How to create a makeup artist portfolio in 15 minutes
By Zoe Published April 12, 2020
As a makeup artist, you have to be the champion of your work. Your portfolio is the one place where you're not merely credited as part of a full look – the spotlight is fully on you. Thanks to Carbonmade, your portfolio can be primed and ready in just 15 minutes.
Creating a makeup artist portfolio is similar to creating a photography portfolio. Your site should complement your work and showcase it in all its crisp, beautiful detail. You can create a personalized makeup portfolio in five steps using Carbonmade — the same amount of time as a quick face (or maybe less).
The only tool you are required for this tutorial is Carbonmade, which is free to use until you launch.
Begin by signing up for Carbonmade and pick a starting point for your layout based on your work and style. No pressure – this can be customized or changed later.
Step 1: Add an intro on your homepage
Start by giving yourself an introduction. Drag the “Title & Teaser” block and edit the headline with your name and the subhead describing yourself and the kind of work you do.
Step 2: Add images to your gallery
Now let's add your work highlights with the “Gallery Slider” block. Drag the block onto the page, then drag & drop five or so photos of your best work from your desktop right on to the block.
Next, drag the "Gallery Grid" block on to your page. Drag and drop your curated photos from your desktop onto the block. Your body of work will be automatically optimized and fall into place within the grid to display.
Adjust the grid by simply clicking the gear ⚙️icon in that section to switch up. Change the padding, image size and more as needed.
Optional alternative to the Gallery Grid: Creating projects to categorize
If you prefer organizing your photos into categories (ie. Editorial, Beauty, Bridal etc.), you can create Projects instead of using the Gallery Grid. Separate pages for each category will appear as a thumbnail link on your homepage.
If you're happy using the Gallery Grid to show individual images for now, meaning your photos won't click through to a case study page, delete the Projects block and skip to Step 3.
Step 3: Add your social icons
Next, let's link your social accounts. Drag the “Social Links” block and click on the gear ⚙️icon to manage links. Add them by selecting the social media networks and typing your @handles.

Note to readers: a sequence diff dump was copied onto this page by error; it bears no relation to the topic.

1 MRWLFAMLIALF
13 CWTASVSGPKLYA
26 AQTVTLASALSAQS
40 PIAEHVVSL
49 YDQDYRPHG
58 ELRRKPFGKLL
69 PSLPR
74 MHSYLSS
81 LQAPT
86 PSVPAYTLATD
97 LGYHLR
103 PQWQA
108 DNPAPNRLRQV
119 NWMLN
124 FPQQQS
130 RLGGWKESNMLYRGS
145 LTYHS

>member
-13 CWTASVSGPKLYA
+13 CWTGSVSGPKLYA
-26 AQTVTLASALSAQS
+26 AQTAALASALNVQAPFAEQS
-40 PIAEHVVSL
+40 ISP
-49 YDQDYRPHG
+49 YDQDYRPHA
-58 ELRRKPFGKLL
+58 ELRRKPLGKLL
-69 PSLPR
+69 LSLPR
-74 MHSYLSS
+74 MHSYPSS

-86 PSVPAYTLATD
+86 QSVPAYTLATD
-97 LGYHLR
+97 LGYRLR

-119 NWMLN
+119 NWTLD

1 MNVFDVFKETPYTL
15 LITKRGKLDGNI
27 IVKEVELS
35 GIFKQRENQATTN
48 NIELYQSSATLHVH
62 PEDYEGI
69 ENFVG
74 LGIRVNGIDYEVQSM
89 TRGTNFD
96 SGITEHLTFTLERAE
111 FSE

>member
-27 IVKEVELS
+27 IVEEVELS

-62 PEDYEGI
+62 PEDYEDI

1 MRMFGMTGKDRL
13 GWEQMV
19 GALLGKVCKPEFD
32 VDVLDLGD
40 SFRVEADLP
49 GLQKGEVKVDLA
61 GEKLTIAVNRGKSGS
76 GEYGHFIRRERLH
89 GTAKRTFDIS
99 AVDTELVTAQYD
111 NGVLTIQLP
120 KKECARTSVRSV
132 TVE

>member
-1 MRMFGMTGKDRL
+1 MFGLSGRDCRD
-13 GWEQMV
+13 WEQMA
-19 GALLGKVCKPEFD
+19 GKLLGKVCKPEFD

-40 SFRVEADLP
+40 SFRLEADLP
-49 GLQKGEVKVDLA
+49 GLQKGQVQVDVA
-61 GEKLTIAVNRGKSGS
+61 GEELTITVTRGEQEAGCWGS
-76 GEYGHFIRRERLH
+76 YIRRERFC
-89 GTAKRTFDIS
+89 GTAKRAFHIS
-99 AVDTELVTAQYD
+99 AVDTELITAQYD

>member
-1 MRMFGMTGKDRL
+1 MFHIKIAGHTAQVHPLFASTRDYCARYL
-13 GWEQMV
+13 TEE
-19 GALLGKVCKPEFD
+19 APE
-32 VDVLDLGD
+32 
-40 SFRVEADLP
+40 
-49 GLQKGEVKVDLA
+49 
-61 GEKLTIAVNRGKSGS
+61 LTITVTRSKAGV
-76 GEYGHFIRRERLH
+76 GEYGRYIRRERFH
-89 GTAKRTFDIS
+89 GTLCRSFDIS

PRO TIP: Only link to active social accounts you want potential employers or clients to see. If you don't use Twitter regularly or haven't updated your YouTube channel recently, don't link them up.
Step 4: Upload your logo
Have a cute custom logo? Under the Design tab, drag and drop your logo under "Logo & Title" to upload.
Step 5: Update your About page
Now let's get personal. Go to your default About page and paste in your work history, client list and headshot. Name drop those clients and brands to give yourself some credibility. C'mon, brag on yourself a bit here – we give you full permission!
Finally add your Contact details, simply drag in a “Contact” block and swap out the text with your name and email.
Step 6: LAUNCH IT!
Now's the best part: Launching. Simply click the GO LIVE button, add your payment info and choose a domain name, and you're live. In less time than it takes to learn the latest TikTok dance or make another dalgona coffee, you created a beautiful, personalized portfolio to showcase your makeup work. You should be proud.
Now flaunt it – share it with everyone!
Carbonmade is made for makeup artists. Upload a photo and it's automatically optimized and resized to fit your site perfectly. You can crop an image straight from the page instead of messing with photo editing tools. Carbonmade will even magically suggest complementary colors and effects based on your decisions as you build.
To see examples of other portfolios built with Carbonmade, visit this page. If you create your portfolio with this tutorial, let me know on Twitter. I'd love to see it.
Zoe is the face (and the hair) of Carbonmade.com. She enjoys music, design and PB&J sandwiches. Her origins are unclear.